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Industry Experts: Latest Proposed Changes to NAFTA Are Red Flag for Automotive Supply Chain

As the fourth round of negotiations between Canada, the United States and Mexico surrounding the North American Free Trade Agreement (NAFTA) conclude, the Detroit Regional Chamber, along with MICHauto and the Consulate General of Canada, hosted members of the Original Equipment Suppliers Association for an informative discussion on NAFTA’s potential impact on trade and economic growth for the U.S. and Canadian economies.

Anne Cascadden, trade commissioner for the Consulate General of Canada, said two of the biggest sticking points that are hindering negotiation efforts between the three countries revolve around the United States’ proposal that requires:

  • Any new agreement would sunset after five years and must be renegotiated
  • Rules of origin for automobiles would include 85 percent NAFTA-country product, up from 62.5 percent now, and 50 percent U.S.-made product in order to be exempt from tariffs

Cascadden said the U.S. proposal would greatly impact NAFTA supply chains. Specifically, steel, aluminum, copper, plastics, electronics, and other parts currently exempt would be required to come from North America for vehicles to qualify under rules of origin.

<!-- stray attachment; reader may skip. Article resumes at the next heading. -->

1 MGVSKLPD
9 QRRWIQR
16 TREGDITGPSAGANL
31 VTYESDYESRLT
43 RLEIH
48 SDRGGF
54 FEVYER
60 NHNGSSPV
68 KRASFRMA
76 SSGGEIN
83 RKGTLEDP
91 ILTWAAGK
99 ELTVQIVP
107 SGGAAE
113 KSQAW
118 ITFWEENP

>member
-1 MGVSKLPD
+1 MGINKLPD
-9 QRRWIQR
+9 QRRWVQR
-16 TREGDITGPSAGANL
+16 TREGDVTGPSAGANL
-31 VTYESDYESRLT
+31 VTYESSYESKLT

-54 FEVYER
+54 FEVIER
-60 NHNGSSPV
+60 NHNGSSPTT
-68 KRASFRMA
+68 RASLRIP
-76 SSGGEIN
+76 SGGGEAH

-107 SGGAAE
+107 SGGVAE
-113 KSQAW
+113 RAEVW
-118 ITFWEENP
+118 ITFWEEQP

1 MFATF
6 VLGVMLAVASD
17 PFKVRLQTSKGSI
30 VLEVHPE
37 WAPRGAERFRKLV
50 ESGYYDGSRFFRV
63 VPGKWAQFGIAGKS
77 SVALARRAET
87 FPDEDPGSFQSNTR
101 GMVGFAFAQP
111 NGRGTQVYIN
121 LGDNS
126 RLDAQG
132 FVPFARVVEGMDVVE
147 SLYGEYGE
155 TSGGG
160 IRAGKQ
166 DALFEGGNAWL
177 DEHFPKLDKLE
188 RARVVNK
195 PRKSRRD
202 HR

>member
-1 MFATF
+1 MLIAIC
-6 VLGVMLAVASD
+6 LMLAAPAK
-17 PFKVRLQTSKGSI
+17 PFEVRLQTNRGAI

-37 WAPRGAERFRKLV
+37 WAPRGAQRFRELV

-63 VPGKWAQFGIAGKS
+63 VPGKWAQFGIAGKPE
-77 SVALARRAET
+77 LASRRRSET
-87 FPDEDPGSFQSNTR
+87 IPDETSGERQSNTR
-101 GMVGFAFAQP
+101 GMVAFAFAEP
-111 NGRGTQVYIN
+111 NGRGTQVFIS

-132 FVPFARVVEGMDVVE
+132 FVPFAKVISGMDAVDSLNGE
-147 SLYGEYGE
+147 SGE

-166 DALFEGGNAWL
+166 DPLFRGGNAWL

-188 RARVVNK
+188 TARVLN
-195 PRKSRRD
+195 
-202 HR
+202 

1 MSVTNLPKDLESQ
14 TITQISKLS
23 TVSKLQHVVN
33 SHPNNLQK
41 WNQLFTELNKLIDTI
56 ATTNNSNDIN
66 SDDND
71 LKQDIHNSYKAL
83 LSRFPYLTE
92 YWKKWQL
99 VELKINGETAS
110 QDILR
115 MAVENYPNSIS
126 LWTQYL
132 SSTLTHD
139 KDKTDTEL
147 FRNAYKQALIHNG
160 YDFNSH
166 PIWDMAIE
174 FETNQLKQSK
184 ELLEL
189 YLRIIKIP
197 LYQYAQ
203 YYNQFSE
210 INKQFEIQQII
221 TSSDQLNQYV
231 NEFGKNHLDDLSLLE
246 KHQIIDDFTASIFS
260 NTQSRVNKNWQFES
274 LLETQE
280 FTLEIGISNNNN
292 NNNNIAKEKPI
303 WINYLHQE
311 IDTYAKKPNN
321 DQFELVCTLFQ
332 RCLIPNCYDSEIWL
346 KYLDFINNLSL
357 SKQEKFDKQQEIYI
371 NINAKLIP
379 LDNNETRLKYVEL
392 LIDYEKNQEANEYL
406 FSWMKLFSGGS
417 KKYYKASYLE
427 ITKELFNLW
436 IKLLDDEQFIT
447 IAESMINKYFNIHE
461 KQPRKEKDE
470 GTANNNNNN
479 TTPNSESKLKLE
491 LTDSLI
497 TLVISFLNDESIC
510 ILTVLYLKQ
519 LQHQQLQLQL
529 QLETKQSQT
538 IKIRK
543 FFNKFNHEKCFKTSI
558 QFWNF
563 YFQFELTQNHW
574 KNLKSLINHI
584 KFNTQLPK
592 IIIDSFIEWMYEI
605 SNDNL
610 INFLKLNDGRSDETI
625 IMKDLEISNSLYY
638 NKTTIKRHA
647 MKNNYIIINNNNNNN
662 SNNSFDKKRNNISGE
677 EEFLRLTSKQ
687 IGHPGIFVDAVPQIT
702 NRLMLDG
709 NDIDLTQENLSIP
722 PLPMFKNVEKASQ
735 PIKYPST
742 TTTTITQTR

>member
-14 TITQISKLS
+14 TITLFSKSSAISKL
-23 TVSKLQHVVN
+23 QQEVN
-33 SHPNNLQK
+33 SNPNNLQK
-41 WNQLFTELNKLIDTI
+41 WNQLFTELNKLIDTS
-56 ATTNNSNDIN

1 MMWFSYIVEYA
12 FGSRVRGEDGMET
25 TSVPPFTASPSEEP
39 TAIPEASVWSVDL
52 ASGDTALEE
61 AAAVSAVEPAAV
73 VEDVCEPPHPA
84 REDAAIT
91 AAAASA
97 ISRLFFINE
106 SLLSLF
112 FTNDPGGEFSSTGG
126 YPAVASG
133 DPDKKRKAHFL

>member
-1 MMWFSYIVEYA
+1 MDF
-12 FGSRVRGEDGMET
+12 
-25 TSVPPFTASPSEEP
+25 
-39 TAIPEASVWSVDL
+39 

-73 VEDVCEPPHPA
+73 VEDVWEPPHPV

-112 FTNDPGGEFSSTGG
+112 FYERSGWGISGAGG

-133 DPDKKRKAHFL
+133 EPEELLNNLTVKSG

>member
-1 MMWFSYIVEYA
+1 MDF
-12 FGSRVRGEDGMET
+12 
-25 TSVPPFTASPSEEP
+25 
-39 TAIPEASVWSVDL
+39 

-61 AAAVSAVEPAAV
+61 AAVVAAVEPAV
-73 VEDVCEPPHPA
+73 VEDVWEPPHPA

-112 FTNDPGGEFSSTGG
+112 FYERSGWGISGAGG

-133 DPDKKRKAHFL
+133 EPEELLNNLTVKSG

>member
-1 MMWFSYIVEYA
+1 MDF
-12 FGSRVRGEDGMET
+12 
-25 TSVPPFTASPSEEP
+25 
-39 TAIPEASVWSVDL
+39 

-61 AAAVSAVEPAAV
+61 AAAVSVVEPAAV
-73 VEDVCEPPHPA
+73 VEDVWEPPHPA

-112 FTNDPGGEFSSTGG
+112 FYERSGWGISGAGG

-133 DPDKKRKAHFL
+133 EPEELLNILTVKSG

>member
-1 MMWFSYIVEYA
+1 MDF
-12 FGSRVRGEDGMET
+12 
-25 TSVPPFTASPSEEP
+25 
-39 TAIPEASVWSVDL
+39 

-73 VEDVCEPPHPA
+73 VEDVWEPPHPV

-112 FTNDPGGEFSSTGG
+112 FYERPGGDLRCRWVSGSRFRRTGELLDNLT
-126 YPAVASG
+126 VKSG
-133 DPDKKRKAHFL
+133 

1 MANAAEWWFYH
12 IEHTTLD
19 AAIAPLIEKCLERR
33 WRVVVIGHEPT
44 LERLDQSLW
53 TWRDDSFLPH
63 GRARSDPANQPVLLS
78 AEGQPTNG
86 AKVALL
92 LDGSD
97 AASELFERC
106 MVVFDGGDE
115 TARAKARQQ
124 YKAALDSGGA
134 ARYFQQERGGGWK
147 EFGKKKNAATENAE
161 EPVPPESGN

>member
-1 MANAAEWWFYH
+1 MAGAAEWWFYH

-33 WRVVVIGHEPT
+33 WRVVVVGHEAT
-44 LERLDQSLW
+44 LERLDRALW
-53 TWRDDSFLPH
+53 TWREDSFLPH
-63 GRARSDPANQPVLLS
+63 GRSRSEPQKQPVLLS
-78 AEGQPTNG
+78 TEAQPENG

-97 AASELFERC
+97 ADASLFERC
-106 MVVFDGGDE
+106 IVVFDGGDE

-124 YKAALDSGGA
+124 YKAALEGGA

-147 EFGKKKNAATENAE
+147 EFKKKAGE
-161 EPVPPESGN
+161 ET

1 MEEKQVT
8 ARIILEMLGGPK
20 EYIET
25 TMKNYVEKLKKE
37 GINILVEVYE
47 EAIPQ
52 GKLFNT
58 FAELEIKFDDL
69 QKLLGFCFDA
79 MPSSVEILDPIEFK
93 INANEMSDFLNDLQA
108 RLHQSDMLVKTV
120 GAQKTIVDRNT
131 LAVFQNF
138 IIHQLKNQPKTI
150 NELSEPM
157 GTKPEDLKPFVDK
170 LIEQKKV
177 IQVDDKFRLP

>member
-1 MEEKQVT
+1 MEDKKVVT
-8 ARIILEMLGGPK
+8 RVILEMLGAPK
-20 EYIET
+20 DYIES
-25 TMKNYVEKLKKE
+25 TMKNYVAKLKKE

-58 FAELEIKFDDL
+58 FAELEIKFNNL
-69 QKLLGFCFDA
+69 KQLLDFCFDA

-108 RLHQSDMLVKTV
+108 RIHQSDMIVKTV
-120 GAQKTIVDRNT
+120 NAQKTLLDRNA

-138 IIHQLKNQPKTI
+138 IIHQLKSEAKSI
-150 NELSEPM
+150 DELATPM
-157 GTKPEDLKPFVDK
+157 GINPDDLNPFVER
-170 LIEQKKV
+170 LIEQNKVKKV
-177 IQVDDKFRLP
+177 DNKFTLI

Other discussion participants included Ann Wilson, senior vice president of government affairs for the Motor and Equipment Manufacturers Association; Xavier Mosquet, senior partner for The Boston Consulting Group; and Christopher Sands, senior research professor and director of the Center for Canadian Studies at Johns Hopkins University.

In welcoming remarks, Chamber President and CEO Sandy Baruah said that Canada and Mexico are more in-tune with the economic ramifications of the United States’ potential withdrawal from the trade agreement, adding that any new agreement must first “do no harm” to the countries’ existing trade relationship. While not perfect, Baruah said NAFTA has been a major factor in North America’s competitiveness with the European Union.

Baruah has been a key voice regarding the NAFTA renegotiation and remains highly sought after for his expertise and insight at discussions in Michigan and Canada based on his current role at the Chamber and his past work in Washington, D.C.